Those looking to invest in a 400mm telephoto lens have a several options available for consideration. One such option available is the Canon EF 100-400mm f/4.5-5.6L IS II USM Lens. And while the telephoto zoom is certainly a versatile option, opting for a 400mm prime lens over the zoom alternative will typically either a) give you a wider maximum aperture at that particular focal length or b) save you some cash (but unfortunately, those benefits seem to be mutually exclusive).
Before we get started, it's important to note that I wouldn't necessarily consider wide-open image quality to be a differentiating factor among the 400mm prime lenses in this comparison. While there are certainly differences, all perform very well. With that in mind, let's take a look at the notable benefits/drawbacks associated with each of the 400mm prime candidates.
The Canon EF 400 f/2.8L IS II USM is the biggest, heaviest and priciest 400mm prime option. However, there's another "-est" descriptor that justifies this lens' price tag for many professional photographers – "widest." The 400L IS II's f/2.8 maximum aperture is 2-stops wider than most zoom lenses including the 400mm focal length, and 1-stop wider than the formidable EF 400mm DO IS II model. This lens is unparalleled when action stopping shutter speeds are necessary, especially in locations where the available light is less than abundant. Of course, the background blur at f/2.8 is noticeably stronger than it is at f/4 or f/5.6, with the benefit of stronger subject isolation. As you might expect, this lens is built for the needs of professionals with weather sealing and excellent AF performance.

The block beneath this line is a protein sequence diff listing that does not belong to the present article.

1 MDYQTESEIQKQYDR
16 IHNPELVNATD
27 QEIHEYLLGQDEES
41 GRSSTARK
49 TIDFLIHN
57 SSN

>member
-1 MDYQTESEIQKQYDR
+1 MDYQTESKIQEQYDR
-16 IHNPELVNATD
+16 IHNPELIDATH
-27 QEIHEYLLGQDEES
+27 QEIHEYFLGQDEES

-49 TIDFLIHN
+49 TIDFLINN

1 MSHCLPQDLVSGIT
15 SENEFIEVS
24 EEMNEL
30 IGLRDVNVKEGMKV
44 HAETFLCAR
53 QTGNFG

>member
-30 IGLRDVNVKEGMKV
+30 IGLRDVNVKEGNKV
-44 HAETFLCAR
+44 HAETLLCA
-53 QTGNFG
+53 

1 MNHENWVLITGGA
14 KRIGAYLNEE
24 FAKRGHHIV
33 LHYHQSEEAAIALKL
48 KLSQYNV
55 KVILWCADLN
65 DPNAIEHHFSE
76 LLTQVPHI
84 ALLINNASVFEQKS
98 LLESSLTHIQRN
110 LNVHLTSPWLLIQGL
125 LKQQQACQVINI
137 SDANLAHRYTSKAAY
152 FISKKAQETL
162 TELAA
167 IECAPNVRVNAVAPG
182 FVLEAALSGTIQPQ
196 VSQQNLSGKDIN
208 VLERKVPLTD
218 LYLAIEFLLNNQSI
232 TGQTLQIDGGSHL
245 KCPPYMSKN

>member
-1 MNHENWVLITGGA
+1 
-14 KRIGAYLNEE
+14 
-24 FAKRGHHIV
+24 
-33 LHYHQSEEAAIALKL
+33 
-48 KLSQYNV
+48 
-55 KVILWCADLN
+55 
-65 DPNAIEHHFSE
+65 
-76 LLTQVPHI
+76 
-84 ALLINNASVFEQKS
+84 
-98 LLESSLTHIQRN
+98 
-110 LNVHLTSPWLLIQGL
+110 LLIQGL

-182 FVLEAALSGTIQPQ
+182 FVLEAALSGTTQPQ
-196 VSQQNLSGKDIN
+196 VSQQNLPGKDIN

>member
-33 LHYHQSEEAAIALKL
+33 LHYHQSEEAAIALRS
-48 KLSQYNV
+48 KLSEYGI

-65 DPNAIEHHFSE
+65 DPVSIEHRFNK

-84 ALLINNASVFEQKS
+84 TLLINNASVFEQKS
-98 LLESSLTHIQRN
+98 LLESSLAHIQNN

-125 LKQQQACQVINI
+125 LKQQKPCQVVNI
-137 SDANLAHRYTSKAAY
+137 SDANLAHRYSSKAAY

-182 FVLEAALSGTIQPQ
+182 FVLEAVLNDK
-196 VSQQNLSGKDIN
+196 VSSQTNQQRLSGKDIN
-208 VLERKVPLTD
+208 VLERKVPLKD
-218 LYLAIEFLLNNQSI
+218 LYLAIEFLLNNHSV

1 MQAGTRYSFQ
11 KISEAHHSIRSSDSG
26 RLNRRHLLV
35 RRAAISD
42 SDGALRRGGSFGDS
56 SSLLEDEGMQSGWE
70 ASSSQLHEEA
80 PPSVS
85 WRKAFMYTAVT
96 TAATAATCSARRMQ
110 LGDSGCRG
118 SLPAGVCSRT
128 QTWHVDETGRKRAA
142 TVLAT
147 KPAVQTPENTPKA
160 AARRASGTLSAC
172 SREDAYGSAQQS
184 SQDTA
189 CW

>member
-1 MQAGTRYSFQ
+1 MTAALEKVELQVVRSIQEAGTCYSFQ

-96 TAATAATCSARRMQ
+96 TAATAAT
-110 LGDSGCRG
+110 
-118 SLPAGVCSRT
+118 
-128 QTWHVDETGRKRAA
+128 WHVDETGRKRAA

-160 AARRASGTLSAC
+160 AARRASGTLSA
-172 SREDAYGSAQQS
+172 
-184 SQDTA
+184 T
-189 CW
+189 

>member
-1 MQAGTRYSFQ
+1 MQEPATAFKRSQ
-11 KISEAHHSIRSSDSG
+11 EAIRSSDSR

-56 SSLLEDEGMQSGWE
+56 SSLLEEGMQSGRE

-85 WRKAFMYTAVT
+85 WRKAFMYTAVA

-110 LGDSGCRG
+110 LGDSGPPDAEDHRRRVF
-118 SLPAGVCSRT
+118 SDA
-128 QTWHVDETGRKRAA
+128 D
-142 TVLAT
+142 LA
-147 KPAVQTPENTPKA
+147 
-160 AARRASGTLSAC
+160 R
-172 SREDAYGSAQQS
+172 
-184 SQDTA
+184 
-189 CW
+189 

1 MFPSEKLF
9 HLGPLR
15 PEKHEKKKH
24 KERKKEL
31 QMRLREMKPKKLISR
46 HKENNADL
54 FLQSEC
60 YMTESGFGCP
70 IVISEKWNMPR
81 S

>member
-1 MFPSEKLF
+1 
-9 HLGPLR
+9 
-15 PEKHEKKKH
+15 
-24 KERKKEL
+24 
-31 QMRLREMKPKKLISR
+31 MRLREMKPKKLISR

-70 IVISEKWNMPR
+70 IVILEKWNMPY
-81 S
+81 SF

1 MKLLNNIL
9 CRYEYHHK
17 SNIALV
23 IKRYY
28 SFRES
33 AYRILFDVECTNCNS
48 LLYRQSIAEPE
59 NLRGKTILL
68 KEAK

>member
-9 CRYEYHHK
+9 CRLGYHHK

Speaking of AF, a 3-position focus limiter switch allows focusing distances to be limited to a specific distance range - or to be unlimited: 8.85' - 23' (2.7m - 7m), 23' (7m) - ∞, 8.85' (2.7m) - ∞. Limiting the focus distance range can improve focus lock times and reduce focus hunting. Autofocus Stop buttons near the objective lens allow autofocus to be temporarily stopped. The Autofocus Stop feature makes it easy to obtain focus lock, turn off autofocus and recompose for a framing that places the active focus point(s) off of the subject.
The 400L IS II features a 4-stop IS (image stabilization) system with normal, panning and tracking modes available (Modes 1, 2 & 3 respectively). And while I mentioned image quality wasn't necessarily a differentiating factor in this comparison, the 400 f/2.8L IS II edges out the other two in most regards.